THE POST 9/11 WEST AND THECRISES OF MULTICULTURALISM DR
ALANA
LENTIN,
DEPARTMENT
OF
SOCIOLOGY
THE CRISES OFWITH
GAVAN
TITLEY,
ZED
BOOKS
2011
OVERVIEW
OVERVIEWPost‐9/11
consensus
around
civilizational
threat
legitimizes
the
new
‘cultural
racism’.
OVERVIEWPost‐9/11
consensus
around
civilizational
threat
legitimizes
the
new
‘cultural
racism’.‘Home‐grown’
terrorism
poin...
OVERVIEWPost‐9/11
consensus
around
civilizational
threat
legitimizes
the
new
‘cultural
racism’.‘Home‐grown’
terrorism
poin...
BACKGROUND
TOO DIVERSE: THE REAL   PROBLEM WITH            Entropa Installation: The Netherlands is seen as               series of m...
TOO DIVERSE: THE REAL   PROBLEM WITH “Nas
@43
where
have
I
 mentioned
the
word
 ‘genetics’
or
the
word
 ‘race’?
My
problem...
GOOD & BAD
GOOD & BAD“In
the
European
shift
to
the
privatization
of
race,
the
shifting
border
between
good
diversity,
requiring
celeb...
‘Europeans
know
more
about
Arabic
calligraphy
and
kente
cloth
because
they
know
less
about
Montaigne
and
Goethe.
If
the
sp...
BATTLEGROUND:
BATTLEGROUND:“White
Men
Saving
Brown
Women
from
Brown
Men”GAYATRI SPIVAK, CAN THE     SUBALTERN SPEAK?
CONCLUSION     In memory of Baha Mousa (1977-2003)
CONCLUSION“Why
is
a
book
that
makes
you
ashamed
for
its
author,
even
occasionally
ashamed
to
be
reading
it,
still
worth
re...
The Post 9/11 World and the Crises of Multiculturalism: Sussex University 50th Anniversary Event
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  • - Post-2004 (but building on critique of MC going back to 1980s) the hegemonic discourse - uniting left and right - is that MC is a failed experiment leading societies, as Trevor Phillips put it. ‘sleepwalking to segregation’.\n\n- Pictures represent some of the themes that come under the crisis discourse that emerges.\n\n- The main themes include:\n\n+ MC creates ghettoisation, disintegration, lack of social cohesion, minority white cities, permits illiberal minorities the upper hand...\n\n+ Key moments: recently Anders Behring Breivik Utøya killings, 7/7 bombings, banlieues riots, cartoon controversy, Theo Van Gogh murder, Swiss Minarets, expulsion of the Roma from France/Italy, Merkel’s announcement of a crisis in the wake of Sarrazin, Cronulla riots (Australia), Hijab and burka bans, use of sexuality in creating opposition between liberal and illiberal societies (Fortuyn, Hirsi Ali)...\n\n+ Key responses: focus on national values (citizenship tests, ceremonies), action against ‘radicalisation’ (e.g. Prevent), return of ‘positive’ teaching of colonial past (Ferguson), Cameron and Merkel’s speeches, immediate focus on race post-riots.\n\nParadoxically these are culturalised responses to what is construed as a cultural problem.\n\n+ Key characters: US shock jocks, European equivalents (e.g. Melanie Phillips), Caldwell, nouveaux philosophes, ‘liberal’ journalists (Nick Cohen, Fallaci), and more complexly, Trevor Phillips, Ni putes ni soumises et compagnie, academics such as Joppke.\n\nIn ‘The crises of multiculturalism’ we theorise the assertion that MC is broken in terms of circuits of beliefs and recited truths, as mediated and mediating - in danger of happening here because it is happening elsewhere - so the need for ‘honest debates’ about Islam/Muslims/terrorism/burka even in countries (e.g. Finland) without 2 Muslims to rub together.\n\nThe spectre of ever-present danger is racialised and given human form as what an artist friend, Tobaron Waxman calls, ‘fear of a bearded planet’. \n\nI want to focus here on the discourse around the crisis of multiculturalism as one very real outcome of the post 9/11 consensus (not that critique of MC didn’t exist before) but now 9/11 acts to legitimise the dismantling of any (limited) gains of multiculturalism.\n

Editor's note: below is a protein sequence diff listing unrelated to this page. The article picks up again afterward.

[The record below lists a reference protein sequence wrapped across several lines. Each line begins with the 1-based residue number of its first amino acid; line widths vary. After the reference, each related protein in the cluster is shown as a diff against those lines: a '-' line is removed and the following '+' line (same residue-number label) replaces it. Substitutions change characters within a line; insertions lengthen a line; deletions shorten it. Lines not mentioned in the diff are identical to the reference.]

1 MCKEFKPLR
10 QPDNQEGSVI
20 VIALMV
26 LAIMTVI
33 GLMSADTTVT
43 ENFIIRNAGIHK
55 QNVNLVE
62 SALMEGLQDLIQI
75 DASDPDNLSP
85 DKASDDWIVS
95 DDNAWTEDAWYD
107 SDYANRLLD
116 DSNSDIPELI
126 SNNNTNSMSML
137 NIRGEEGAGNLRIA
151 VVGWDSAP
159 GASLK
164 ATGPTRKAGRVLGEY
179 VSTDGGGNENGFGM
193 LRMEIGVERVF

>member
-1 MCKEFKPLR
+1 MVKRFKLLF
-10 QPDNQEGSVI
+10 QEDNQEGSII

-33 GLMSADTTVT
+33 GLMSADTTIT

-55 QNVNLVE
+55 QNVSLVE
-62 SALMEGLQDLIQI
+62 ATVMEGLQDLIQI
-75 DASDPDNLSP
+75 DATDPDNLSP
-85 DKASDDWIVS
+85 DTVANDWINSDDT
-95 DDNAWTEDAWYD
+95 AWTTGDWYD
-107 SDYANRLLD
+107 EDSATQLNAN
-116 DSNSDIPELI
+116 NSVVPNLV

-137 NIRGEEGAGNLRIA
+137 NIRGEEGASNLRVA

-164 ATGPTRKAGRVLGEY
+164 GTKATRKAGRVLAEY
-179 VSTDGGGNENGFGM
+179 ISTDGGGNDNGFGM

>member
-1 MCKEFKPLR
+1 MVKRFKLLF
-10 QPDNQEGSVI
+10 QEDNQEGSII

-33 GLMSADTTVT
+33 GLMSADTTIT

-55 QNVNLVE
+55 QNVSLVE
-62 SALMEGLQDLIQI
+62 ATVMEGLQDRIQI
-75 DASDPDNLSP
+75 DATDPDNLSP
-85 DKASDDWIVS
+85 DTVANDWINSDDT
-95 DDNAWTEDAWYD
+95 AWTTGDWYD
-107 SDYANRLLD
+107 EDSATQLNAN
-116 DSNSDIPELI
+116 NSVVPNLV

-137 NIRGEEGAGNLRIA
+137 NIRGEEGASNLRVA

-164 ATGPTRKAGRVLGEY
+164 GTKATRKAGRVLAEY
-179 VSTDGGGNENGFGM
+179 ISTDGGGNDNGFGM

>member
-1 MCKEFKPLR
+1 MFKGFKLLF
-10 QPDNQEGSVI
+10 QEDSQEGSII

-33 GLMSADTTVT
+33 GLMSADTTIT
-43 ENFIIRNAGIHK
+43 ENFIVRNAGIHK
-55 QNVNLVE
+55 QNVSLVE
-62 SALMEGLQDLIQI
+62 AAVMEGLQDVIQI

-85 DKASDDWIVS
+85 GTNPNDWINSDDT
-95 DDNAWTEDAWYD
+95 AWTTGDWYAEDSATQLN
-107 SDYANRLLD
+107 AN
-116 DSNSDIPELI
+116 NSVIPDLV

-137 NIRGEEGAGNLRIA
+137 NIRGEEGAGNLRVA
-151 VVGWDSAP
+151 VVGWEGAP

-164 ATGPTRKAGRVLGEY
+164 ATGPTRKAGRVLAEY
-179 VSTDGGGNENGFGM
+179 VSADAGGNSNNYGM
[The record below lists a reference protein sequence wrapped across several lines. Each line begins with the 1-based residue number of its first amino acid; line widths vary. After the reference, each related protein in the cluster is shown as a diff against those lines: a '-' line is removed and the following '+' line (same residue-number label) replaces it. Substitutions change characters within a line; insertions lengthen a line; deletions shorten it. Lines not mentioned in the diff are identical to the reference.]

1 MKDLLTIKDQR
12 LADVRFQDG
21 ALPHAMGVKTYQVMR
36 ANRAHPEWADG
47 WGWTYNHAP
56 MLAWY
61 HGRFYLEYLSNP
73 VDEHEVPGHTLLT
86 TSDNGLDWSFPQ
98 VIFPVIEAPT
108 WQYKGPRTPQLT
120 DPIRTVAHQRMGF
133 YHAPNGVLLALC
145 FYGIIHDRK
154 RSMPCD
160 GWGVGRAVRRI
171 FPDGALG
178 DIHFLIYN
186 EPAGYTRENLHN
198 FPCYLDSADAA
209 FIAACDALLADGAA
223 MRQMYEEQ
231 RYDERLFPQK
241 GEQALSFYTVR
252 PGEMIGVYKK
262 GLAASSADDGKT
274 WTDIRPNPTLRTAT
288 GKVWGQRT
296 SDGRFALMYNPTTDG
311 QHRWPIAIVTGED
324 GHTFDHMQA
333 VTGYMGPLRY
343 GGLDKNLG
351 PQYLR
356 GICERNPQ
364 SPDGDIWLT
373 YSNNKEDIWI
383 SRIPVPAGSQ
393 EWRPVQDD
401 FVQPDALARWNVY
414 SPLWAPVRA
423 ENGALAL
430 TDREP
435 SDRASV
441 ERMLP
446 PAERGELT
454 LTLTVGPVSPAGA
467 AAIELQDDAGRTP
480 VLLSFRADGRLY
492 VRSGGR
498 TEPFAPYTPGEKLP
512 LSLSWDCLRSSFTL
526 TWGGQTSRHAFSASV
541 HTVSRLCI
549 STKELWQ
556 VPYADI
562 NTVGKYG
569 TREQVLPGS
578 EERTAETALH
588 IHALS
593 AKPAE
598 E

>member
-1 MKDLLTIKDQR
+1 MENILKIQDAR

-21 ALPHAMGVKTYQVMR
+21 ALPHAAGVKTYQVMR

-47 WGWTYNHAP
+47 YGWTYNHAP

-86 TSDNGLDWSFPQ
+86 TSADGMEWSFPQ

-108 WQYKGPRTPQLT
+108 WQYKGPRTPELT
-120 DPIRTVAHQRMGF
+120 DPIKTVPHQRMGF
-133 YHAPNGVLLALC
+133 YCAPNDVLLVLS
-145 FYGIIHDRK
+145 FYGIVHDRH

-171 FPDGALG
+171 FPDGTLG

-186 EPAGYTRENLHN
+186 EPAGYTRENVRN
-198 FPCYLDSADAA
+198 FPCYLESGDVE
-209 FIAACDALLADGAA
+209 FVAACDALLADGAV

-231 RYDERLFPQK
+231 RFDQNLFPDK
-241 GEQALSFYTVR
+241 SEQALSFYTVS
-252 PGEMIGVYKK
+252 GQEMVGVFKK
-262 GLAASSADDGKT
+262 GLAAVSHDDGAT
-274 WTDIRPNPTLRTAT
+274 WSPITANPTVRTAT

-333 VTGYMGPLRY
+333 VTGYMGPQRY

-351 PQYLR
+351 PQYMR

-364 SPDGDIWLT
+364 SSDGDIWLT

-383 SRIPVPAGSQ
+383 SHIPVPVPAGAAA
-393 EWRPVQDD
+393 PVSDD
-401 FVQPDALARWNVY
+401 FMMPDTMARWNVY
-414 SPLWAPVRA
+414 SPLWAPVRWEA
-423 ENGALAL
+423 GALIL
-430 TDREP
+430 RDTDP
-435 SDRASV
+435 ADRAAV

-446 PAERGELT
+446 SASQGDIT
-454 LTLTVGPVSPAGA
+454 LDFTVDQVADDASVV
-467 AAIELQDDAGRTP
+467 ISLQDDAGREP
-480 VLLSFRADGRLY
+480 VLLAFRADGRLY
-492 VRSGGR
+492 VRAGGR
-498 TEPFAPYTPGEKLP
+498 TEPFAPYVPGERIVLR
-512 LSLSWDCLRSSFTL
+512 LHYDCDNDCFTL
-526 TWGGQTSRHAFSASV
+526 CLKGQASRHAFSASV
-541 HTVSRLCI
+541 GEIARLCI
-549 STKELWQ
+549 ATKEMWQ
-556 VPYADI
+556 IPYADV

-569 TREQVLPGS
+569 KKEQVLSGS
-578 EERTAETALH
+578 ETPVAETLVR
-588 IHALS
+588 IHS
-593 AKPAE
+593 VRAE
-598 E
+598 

• While the well-founded critique of MC policies as essentialising, often compounding communal hegemonies (e.g. patriarchal, heteronormative...) are well taken, the crisis of MC discourse needs to be seen as an attack not on prescriptive MC but on lived multiculture - the fact of ‘too much diversity’ (Goodhart).\n\nIt is a riff on the old story that blames different others for the ills of society at large.\n\nIndeed, the crisis of MC, can be seen as one of the main ways in which racism is articulated.\n\nHowever, because of the focus on culture rather than race, the charge of racism is both implicitly and sometimes explicitly denied.\n\n\n